"The land border gates are now officially closed to Vietnamese rice, so export prices have dropped," a trader at a foreign company in Ho Chi Minh City said, explaining that more fresh winter-spring grain arriving from the Mekong Delta has contributed to the lower prices.
China has been the biggest consumer of Vietnamese rice since 2012, when it overtook Indonesia. Last year, Beijing and Hanoi signed an agreement to boost the rice trade via official channels. China has named 22 Vietnamese export firms that it deems qualified to deal with.
He said the Chinese government prefers official trade as it cannot tax rice imported via land. China officially imports around 2 million tons of Vietnamese rice a year, while another 1-1.5 million tons enters China via land, and that volume is not included in Vietnam's official statistics.
This week, Vietnam's 5% broken rice prices fell to US$347-US$350 a ton, free-on-board Saigon Port, from around US$360 a ton in late February. At US$347, the price is the lowest since February 16.
Vietnamese rice is now cheaper than Thai rice of a similar grade, which stood this week at US$374 a ton, according to the Thai Rice Exporters Association.
Shipments from Vietnam, the world's third-biggest rice exporter after India and Thailand, in the January-March period dropped 24% from a year ago to an estimated 1.2 million tons, a two-year low, the government said on Wednesday.
The estimate is the lowest since the first quarter of 2015, when Vietnam shipped 1.13 million tons.
Overall weak demand is the reason for the drop, with potential buyers, including the Philippines and Mexico, still absent, traders said.
Earlier this month, Mexico approved for 150,000 tons of rice to be imported at a zero percent tariff to meet domestic demand and diversify its supply sources. Traders said the demand would cut the market share currently held by the United States and open the door to Vietnamese rice. However, Mexico has yet to act on the decision.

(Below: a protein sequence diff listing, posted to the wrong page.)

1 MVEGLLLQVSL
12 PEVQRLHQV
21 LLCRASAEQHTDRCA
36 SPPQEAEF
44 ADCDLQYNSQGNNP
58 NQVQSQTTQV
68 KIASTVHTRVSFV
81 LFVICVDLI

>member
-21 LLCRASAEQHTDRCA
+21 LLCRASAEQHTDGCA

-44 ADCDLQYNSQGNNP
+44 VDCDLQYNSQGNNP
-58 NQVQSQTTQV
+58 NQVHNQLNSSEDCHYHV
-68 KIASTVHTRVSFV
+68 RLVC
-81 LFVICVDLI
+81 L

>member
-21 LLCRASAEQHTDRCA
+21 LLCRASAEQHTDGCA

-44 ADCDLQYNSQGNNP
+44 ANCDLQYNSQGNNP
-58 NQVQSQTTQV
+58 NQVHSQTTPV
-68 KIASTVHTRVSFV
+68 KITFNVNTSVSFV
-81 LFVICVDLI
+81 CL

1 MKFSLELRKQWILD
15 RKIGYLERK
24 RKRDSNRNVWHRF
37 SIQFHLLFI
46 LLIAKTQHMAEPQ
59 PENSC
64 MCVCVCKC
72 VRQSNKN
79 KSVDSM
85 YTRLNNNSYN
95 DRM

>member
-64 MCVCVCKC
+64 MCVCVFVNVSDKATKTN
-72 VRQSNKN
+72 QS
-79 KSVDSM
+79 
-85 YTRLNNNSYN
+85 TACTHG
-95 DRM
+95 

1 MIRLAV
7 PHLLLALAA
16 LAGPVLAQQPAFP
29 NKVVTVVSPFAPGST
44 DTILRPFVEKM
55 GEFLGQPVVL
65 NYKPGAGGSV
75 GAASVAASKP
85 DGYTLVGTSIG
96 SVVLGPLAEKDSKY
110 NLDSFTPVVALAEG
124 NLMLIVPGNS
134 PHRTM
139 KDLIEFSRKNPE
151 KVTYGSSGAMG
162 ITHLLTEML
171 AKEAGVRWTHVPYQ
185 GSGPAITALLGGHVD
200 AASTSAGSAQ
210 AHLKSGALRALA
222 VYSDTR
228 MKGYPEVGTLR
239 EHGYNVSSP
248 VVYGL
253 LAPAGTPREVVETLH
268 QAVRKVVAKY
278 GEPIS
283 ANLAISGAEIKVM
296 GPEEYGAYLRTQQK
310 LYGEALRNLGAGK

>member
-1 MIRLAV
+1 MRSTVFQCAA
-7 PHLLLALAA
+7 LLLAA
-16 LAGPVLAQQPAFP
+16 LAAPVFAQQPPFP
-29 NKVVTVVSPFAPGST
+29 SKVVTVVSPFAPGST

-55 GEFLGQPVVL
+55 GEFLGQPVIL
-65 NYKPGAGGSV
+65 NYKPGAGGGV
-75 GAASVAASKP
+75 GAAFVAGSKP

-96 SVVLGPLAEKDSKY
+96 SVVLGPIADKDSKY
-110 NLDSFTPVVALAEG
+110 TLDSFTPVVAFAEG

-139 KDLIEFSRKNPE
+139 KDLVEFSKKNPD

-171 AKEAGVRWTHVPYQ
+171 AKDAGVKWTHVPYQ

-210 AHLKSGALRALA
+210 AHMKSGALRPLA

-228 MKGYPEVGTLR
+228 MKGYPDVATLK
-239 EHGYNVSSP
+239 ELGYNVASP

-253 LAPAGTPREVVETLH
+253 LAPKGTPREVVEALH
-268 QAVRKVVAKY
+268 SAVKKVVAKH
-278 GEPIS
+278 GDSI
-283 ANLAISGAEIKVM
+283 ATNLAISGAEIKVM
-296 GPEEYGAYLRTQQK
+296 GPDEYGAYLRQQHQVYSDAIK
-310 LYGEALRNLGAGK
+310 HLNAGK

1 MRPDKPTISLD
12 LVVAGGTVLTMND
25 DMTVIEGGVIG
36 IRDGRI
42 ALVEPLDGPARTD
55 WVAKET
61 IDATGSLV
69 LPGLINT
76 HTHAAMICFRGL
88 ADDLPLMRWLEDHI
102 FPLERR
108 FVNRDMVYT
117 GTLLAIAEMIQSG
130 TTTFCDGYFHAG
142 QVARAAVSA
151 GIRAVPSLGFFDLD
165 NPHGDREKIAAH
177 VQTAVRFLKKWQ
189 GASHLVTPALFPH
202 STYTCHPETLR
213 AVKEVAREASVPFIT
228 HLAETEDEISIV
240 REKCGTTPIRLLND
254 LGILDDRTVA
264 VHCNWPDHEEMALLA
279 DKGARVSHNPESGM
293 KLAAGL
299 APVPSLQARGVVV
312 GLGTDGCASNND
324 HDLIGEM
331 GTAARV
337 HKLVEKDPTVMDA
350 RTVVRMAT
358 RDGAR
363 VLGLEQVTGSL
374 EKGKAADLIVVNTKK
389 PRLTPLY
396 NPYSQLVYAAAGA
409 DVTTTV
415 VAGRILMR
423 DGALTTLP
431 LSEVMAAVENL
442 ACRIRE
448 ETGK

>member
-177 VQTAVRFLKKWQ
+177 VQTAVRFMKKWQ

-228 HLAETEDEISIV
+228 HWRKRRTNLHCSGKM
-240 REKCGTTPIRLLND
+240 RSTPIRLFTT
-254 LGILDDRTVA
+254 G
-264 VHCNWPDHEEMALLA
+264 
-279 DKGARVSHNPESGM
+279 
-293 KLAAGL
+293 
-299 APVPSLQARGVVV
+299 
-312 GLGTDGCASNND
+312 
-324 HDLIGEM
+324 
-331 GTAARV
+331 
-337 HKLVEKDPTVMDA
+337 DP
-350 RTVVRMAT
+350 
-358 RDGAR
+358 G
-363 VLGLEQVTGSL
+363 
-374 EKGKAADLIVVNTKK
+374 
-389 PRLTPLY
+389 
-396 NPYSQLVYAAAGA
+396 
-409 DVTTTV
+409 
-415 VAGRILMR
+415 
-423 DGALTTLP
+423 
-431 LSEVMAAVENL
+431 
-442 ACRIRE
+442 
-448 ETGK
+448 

China imported 331,300 tons of Vietnamese rice from January-February, up 41% from a year ago, based on data from Vietnam's agriculture ministry. In February alone, it bought 36% of Vietnam's total rice exports, more than doubling the market share it held a year ago.
China's rice imports in the 2016/2017 market year ending this June are forecast to rise 4% to 5 million tons, with Vietnam and Thailand remaining its key suppliers, the U.S. Department of Agriculture said in a report released on March 21.
It said China's rice imports would continue to be profitable if import prices stay below China’s floor price of $389 a ton, while the average CIF (cost-insurance-freight) rice price from Southeast Asia to China is $350/ton.
"China has a major impact on Vietnam's rice exports because when China starts making inquiries, prices rise and other buyers turn away from Vietnam, so overall the volume does not rise significantly," a second trader said.
He noted that more paddy is coming from the Mekong Delta, which supplies 90% of Vietnam's rice exports.
Mekong Delta farmers have finished harvesting around half of the 1.53 million hectares (3.78 million acres) planted for the crop, the Vietnam Food Association said.
Harvesting of the crop, the biggest among the delta's three crops a year, ends in April. Paddy output is forecast to ease to 10 million tons, down 1.3% from last year, which is the third drop in a row, the agriculture ministry said, blaming unseasonal rain during the heading stage in November-December 2016.
In the long term, Vietnam's rice acreage and output will further fall as the country seeks to restructure its cash crops, officials said.
On Wednesday, Prime Minister Nguyen Xuan Phuc suggested related agencies to switch from low-yield rice to medicinal plants if the latter has higher benefits, a government statement said, as part of efforts to boost Vietnam's pharmaceutical sector.
But the government also regards rice as essential to national food security, a status that gives rice businesses access to credit and adequate support.
Phuc told a conference on March 15 to look for solutions for sustainable production in the Mekong Delta.
The premier has urged the trade ministry to strip the food association's right to set floor prices and to allocate shipments to key markets, factors that exporters said have been hindering overseas sales.
The association has projected Vietnam's rice exports this year will reach around 5 million tons.
Shipments fell to 4.8 million tons in 2016, the lowest since 2008, due in part to thinner demand and growing regional competition.